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Can Students Collaboratively Use Hypermedia to Learn Science? The Dynamics of Self-And Other-Regulatory Processes in an Ecology Classroom
ARTICLE

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Journal of Educational Computing Research Volume 31, Number 3, ISSN 0735-6331

Abstract

This classroom study examined the role of low-achieving students' self-regulated learning (SRL) behaviors and their teacher's scaffolding of SRL while using a Web-based water quality simulation environment to learn about ecological systems. Forty-nine 11th and 12th grade students learned about ecology and the effects of land use on water quality by collaboratively using the RiverWeb SM water quality simulation (WQS) during a two-week curriculum on environmental science. The students' emerging understanding was assessed using pretest and posttest scores. Students' self-regulatory behaviors and teacher's scaffolding of SRL were assessed through an analysis of their discourse during several collaborative problem-solving episodes. Findings indicate that students learned significantly more about ecology after working collaboratively with the WQS. However, these learning gains were quite small and were related to the self-regulatory behaviors observed in the dyads and their teacher's scaffolding and instruction. Analyses of video data indicate that a large amount of time was spent by the dyads and teacher in using only a few strategies, while very little time was spent on planning, monitoring, and handling task difficulties and demands. Further analysis revealed that both the dyads and teacher were using low-level strategies (e.g., following procedural tasks, evaluating the content, searching, and selecting informational sources in the WQS) to learn about the topic. Our results provide a valuable initial characterization of the complexity of self-and other-regulated learning in a complex, dynamic, technology-enhanced, student-centered science classroom. We discuss how the results will be used to inform the design of computers as MetaCognitive tools designed to foster students' learning of conceptually challenging science topics.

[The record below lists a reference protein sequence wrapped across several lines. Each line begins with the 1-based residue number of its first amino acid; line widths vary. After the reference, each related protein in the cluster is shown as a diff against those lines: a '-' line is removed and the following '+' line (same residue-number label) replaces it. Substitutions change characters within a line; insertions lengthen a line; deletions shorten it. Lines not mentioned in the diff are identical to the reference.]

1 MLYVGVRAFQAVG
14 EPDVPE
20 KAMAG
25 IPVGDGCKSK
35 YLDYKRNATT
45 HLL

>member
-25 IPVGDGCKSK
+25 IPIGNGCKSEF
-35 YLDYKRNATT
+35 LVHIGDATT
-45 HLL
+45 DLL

Citation

Azevedo, R., Winters, F.I. & Moos, D.C. (2004). Can Students Collaboratively Use Hypermedia to Learn Science? The Dynamics of Self-And Other-Regulatory Processes in an Ecology Classroom. Journal of Educational Computing Research, 31(3), 215-245. Retrieved July 21, 2019 from .

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